He’s become a mistake-hitter, that is, the only hits he’s getting is when a pitch is accidentally left in the middle or inner half of the plate. Otherwise, Dozier sees only pitches on the outer half, or off the plate altogether, and by trying to pull those, he just weakly grounds out or pops up.

He did get a few mistakes thrown to him over the past week, getting a homer and 6 RBI, but his .222 average last week was not representative of a number 2 or 3 hitter in any lineup. Would like to see Molitor try a top of the order lineup comprised of Nunez-Mauer-Grossman for an extended time to see what that would produce. At this point, if Dozier is in the lineup at all, it would be better to have him nearer the bottom.

UP: Power. While the wins did not follow, the Twins have been hitting for power, especially home runs, over the past 10 days. While still not in the upper half of the league in extra base hits, the Twins’ 91 doubles, 8 triples, and 57 home runs nearly mirror the league averages of 95-10-63.

DOWN: Power by the opposition. Twins made the A’s Danny Valencia and the Rays’ duo of Evan Longoria and Logan Morrison the top 3 candidates for AL Player of the Week. Valencia went 6-10 against his old team with 3 doubles and a home run. Morrison went 7-17 with 4 HR & 7 RBI, but Longoria outdid them all with his 7-16, 5 HR, 8 RBI series. Twins’ pitchers failure to locate their pitches in key situations had the middle of the A’s and Rays lineups killing them all week.

UP: Taylor Rogers. The rookie earned his first career win in the Twins’ sole win all week against Tampa. He made three appearances, allowing only a walk (with four strikeouts) in his three innings of work.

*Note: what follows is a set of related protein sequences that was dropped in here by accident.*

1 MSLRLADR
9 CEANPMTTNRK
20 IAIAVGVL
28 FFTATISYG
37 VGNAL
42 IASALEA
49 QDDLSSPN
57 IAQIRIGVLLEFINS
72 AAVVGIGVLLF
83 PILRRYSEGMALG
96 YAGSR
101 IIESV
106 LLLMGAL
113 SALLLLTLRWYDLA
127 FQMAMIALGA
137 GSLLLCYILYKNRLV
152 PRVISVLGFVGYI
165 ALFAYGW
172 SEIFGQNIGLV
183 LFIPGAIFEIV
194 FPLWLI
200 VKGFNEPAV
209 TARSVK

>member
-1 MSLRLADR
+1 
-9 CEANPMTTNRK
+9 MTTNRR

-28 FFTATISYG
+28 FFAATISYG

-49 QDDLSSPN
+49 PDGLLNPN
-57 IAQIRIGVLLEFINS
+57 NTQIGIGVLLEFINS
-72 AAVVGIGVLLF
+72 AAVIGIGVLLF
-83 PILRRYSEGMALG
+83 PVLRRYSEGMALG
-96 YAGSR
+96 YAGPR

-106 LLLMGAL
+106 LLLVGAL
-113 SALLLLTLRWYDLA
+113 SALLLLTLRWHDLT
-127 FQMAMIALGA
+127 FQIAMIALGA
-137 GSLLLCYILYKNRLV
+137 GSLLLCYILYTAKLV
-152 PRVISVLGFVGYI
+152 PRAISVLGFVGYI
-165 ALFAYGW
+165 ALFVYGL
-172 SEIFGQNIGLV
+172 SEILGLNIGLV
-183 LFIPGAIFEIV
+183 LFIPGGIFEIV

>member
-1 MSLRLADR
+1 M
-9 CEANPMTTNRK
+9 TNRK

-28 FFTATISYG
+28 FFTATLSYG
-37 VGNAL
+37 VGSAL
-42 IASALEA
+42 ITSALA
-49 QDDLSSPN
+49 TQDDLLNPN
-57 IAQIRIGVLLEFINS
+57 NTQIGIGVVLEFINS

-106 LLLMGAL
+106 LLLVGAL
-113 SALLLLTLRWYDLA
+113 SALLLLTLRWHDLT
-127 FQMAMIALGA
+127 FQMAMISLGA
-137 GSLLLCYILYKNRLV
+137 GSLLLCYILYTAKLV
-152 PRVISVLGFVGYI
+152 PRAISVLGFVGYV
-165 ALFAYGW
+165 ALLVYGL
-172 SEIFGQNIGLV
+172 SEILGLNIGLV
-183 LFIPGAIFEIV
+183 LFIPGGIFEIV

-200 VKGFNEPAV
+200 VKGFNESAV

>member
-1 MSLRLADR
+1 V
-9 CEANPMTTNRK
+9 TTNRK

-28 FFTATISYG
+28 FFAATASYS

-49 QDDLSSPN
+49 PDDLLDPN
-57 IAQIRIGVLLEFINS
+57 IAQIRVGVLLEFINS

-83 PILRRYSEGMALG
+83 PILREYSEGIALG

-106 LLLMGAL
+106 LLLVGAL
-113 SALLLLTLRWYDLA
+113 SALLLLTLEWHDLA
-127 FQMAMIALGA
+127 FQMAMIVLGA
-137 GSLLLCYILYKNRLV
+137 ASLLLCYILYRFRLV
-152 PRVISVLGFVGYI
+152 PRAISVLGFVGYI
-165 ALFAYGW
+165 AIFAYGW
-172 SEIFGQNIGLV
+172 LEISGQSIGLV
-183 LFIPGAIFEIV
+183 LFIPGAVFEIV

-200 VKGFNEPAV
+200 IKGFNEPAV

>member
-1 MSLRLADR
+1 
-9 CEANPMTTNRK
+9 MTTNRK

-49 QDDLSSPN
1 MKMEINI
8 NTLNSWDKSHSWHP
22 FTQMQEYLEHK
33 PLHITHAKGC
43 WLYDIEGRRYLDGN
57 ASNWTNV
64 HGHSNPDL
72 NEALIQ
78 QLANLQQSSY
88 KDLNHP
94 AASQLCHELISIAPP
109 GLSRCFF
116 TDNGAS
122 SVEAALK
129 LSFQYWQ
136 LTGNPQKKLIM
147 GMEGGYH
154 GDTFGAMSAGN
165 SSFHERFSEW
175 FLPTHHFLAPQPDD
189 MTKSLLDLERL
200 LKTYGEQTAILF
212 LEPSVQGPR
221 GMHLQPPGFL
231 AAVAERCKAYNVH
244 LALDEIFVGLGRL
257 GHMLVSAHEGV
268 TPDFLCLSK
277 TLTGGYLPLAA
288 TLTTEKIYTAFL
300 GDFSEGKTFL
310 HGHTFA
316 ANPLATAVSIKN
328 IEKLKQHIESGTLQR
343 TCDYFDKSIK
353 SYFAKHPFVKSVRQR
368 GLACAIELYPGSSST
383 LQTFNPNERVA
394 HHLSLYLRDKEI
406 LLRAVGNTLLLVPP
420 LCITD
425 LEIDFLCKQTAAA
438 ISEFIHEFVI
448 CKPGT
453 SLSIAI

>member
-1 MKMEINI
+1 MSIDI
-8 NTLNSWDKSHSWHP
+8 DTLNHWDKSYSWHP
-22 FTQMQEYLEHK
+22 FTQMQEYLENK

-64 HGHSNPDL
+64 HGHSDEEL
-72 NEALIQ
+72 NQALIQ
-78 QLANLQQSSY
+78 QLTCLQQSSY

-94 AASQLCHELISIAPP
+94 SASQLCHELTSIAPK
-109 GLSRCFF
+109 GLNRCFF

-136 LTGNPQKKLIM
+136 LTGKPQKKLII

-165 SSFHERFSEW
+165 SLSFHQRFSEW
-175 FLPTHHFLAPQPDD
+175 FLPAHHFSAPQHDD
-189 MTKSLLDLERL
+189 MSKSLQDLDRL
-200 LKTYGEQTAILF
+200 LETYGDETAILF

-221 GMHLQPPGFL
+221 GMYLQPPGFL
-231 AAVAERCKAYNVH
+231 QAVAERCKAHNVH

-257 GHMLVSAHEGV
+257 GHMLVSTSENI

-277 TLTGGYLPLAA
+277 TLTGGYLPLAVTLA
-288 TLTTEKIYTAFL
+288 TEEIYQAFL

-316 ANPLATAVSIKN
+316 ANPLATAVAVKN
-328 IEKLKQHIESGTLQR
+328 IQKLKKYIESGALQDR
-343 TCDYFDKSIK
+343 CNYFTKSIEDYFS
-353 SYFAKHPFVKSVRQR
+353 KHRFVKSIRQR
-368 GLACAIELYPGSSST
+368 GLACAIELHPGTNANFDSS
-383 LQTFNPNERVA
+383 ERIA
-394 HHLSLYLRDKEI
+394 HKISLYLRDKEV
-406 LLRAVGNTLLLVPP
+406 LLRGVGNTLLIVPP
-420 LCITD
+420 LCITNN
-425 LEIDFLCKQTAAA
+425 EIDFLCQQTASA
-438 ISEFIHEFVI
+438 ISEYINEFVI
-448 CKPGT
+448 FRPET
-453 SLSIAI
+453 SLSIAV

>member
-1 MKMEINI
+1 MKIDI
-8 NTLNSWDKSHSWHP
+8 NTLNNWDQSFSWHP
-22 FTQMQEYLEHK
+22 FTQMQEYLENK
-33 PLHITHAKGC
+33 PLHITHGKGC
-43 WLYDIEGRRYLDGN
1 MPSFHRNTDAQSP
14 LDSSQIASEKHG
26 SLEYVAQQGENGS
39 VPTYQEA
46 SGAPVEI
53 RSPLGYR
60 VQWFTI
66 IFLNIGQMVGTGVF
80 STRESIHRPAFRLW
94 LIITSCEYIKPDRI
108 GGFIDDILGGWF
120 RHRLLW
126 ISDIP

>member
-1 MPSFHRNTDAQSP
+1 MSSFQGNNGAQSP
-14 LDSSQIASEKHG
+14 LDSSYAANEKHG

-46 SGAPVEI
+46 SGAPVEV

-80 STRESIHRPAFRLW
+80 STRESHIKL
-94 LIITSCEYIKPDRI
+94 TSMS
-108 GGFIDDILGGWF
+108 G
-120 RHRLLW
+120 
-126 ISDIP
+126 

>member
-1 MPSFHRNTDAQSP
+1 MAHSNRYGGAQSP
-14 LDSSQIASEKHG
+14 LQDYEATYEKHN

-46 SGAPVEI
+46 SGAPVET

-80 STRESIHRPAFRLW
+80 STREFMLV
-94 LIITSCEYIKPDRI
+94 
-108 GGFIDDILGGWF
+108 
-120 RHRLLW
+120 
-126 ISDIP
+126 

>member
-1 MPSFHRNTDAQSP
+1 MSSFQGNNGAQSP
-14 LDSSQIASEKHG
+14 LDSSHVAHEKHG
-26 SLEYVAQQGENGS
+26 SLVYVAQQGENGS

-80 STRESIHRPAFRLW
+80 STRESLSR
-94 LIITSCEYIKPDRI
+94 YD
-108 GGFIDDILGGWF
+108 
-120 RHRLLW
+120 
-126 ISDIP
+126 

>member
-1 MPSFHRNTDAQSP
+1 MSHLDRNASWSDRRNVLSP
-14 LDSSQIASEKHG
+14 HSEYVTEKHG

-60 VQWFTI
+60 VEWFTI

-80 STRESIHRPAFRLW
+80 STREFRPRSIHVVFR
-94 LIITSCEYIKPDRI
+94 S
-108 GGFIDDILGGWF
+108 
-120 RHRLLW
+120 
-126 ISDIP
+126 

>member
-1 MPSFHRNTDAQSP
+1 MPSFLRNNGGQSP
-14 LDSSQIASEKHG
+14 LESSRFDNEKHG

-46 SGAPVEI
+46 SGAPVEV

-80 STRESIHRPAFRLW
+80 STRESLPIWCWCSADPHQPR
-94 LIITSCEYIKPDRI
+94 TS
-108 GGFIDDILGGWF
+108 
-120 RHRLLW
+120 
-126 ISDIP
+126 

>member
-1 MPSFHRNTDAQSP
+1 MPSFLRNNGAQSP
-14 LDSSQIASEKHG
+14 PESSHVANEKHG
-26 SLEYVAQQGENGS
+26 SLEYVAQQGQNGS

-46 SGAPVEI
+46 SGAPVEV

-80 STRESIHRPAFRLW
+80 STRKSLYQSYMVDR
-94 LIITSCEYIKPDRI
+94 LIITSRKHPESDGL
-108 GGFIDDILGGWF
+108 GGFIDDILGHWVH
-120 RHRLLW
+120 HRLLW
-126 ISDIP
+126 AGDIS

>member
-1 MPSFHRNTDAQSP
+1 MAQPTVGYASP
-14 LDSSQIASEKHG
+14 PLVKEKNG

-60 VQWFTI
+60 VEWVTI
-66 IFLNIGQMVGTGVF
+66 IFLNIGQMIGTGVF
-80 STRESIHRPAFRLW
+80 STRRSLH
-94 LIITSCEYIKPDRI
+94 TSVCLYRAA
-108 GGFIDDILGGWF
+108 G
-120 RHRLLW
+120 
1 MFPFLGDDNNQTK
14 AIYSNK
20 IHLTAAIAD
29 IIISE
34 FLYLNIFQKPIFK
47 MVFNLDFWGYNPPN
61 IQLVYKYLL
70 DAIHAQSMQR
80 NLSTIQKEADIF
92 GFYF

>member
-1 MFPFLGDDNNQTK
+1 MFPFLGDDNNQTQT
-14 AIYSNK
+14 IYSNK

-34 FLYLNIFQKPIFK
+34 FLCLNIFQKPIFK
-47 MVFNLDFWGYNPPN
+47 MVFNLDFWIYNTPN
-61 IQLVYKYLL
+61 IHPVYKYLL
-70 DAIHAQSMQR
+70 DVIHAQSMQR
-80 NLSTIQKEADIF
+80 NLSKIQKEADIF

DOWN/UP: Kevin Jepsen. Four saves in consecutive appearances versus the Mariners and Rays. That’s the good. His 2-5 record, and 6.26 ERA are the bad. Even when he’s saving games, he’s making leads shrink. His trouble stems from his inability to throw anything but a fastball for a strike, allowing opposing hitters to sit “dead red” in every at-bat.

Molitor has said that Fernando Abad (0.92 ERA) might get a look at closing, but prefers him as a “lefty on lefty” option instead late in games. While Abad’s average splits of .080/.295 against lefties/righties looks drastic, Jepsen is .353/.328, far worse than either of Abad’s averages against. If not Abad, then either Trevor May or perhaps minor leaguer J.T. Chargois?

Either way, the Twins’ future is now. Any hope for this year has been lost. What Molitor must do is get his players to look towards achieving a winning month, maybe two, over the next four months. What the front office must do is ensure that the younger players get as much of a look as possible, gaining experience this year, so the growing pains aren’t stretched over 2, 3 more seasons.

Seeing what San Diego paid ($29 million) to have James Shields pitch for the White Sox and not the Padres through 2018, might make Jim Pohlad shudder to think what he might have to do with Ricky Nolasco, and maybe even Phil Hughes.

But getting anything back in terms of prospects would be a plus if he could unload those two huge contracts. Perhaps bundling one of those with Oswaldo Arcia or Trevor Plouffe to make it more enticing could get another team to pull the trigger on a trade.

NOTES: The Twins will have the number 15 pick in this weekend’s amateur draft. Most every mock draft has the Twins drafting a pitcher. The only intrigue is whether it will be a college or high school pitcher.